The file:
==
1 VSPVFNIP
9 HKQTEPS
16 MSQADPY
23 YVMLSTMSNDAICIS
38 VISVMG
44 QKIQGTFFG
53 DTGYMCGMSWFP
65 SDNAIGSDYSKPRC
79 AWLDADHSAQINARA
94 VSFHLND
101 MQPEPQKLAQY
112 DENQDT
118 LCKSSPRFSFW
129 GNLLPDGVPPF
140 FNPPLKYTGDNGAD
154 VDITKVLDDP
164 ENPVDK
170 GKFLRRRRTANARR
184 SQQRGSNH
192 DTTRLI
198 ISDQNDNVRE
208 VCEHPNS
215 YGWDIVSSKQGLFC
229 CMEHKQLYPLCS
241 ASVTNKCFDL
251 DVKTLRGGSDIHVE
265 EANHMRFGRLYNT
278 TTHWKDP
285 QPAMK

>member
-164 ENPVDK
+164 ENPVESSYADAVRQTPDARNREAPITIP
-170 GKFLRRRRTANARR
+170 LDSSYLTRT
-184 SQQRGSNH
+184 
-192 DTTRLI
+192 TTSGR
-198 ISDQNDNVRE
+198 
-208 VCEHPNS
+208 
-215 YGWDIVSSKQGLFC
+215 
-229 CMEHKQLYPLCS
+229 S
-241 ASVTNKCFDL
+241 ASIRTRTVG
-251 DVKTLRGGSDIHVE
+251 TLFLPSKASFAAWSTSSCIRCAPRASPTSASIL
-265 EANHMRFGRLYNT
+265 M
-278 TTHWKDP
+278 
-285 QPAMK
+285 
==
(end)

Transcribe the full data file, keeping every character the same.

1 VSPVFNIP
9 HKQTEPS
16 MSQADPY
23 YVMLSTMSNDAICIS
38 VISVMG
44 QKIQGTFFG
53 DTGYMCGMSWFP
65 SDNAIGSDYSKPRC
79 AWLDADHSAQINARA
94 VSFHLND
101 MQPEPQKLAQY
112 DENQDT
118 LCKSSPRFSFW
129 GNLLPDGVPPF
140 FNPPLKYTGDNGAD
154 VDITKVLDDP
164 ENPVDK
170 GKFLRRRRTANARR
184 SQQRGSNH
192 DTTRLI
198 ISDQNDNVRE
208 VCEHPNS
215 YGWDIVSSKQGLFC
229 CMEHKQLYPLCS
241 ASVTNKCFDL
251 DVKTLRGGSDIHVE
265 EANHMRFGRLYNT
278 TTHWKDP
285 QPAMK

>member
-164 ENPVDK
+164 ENPVESSYADAVRQTPDARNREAPITIP
-170 GKFLRRRRTANARR
+170 LDSSYLTRT
-184 SQQRGSNH
+184 
-192 DTTRLI
+192 TTSGR
-198 ISDQNDNVRE
+198 
-208 VCEHPNS
+208 
-215 YGWDIVSSKQGLFC
+215 
-229 CMEHKQLYPLCS
+229 S
-241 ASVTNKCFDL
+241 ASIRTRTVG
-251 DVKTLRGGSDIHVE
+251 TLFLPSKASFAAWSTSSCIRCAPRASPTSASIL
-265 EANHMRFGRLYNT
+265 M
-278 TTHWKDP
+278 
-285 QPAMK
+285 